FOGO (Fear of Going Out)
Will you venture out if the lockdown is removed? Will you resume your pre-coronavirus routines? Or will you stay indoors till you are assured of zero infections?
Even after a decline in the infection rate, there will be a constant fear of going out. Celebrated author Mark Manson explains the changing trends in lifestyles in a post-coronavirus world: When we used to earlier be dreadfully anxious or fear missing out on experiences (FOMO), now we would fear on going outside (FOGO) . New experiences will not attract us the way they used to. We will gauge an excursion or a trip outside whether a risk worth taking. To simply stay at home or risk your life going to a birthday party. These life-decisions will become a part of our daily routines in a post-coronavirus world.
As we struggle to survive the pandemic, mental health has become a concern. A spike in cases of pandemic-induced stress has been reported all the over the country. The situation has become so severe that patients with no travel history or any symptoms are consulting doctors fearing a possible contraction of virus. A girl in Noida, who had beaten depression, returned to her therapy as her phobias returned. Carrying out meagre tasks, like going to a dairy to buy milk has now become a question of survival or death.
The fearful realities around us directs us to only one direction. If we want the pre-coronavirus normalcy to return, stringent measures need to be taken to eliminate fear. Elimination of fear in general public is the tool that will aid Indians get back to their usual lifestyles. Where panic and stress won’t loom around their routines. And a comeback can be made to their usual expenditures. To government’s usual expenditures. And hence a comeback for the Indian economy.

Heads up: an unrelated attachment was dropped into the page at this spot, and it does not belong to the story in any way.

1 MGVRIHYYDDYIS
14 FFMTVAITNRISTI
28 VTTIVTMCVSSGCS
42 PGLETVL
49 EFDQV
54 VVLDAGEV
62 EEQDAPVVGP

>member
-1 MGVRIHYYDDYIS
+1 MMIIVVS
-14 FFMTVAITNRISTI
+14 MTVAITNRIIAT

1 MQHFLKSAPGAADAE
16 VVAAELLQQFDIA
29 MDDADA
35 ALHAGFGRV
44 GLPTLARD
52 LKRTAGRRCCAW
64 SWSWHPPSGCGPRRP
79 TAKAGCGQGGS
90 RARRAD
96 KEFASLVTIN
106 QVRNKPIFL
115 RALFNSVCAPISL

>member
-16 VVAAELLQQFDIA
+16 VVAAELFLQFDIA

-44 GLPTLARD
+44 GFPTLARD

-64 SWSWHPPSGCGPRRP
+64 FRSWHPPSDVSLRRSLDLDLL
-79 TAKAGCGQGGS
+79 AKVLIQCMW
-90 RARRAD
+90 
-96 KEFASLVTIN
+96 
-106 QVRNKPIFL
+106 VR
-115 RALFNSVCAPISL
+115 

Steps to Eliminate Fear
The Indian government is doing everything in their power to combat the coronavirus. Imposing a total lockdown for over six weeks now, it is emulating China’s model of the 77 days’ lockdown. After which China showed no signs of local infections.
Our indigenous lockdown model at Bhilwara district of Rajasthan is a glimmer of hope. Bhilwara, which was identified as the first Indian epicenter for the virus, is now infection free. By imposing a total shutdown of the district, intense contact tracing of suspects, and disinfecting every street, Bhilwara has recorded zero infections since late March.
The only hope for the degrading Indian economy to at least maintain its expected GDP by the year’s end, is to resume pre-coronavirus public and government expenditure. Right now political leaders are working out how to get people back to work and get the economy going again. But elimination of anxiety in masses is the only way to get the Indian economy up and running. The coronavirus has to be removed not just from our societies but also from our minds. Merely opening up of trade exports to world, like Italy, won’t do the trick. India understands this need of the hour and continues to act on its motto. ‘Reviving domestic consumption to pre-pandemic glory for the revival of Indian economy.’
More by : Mrinalini Sud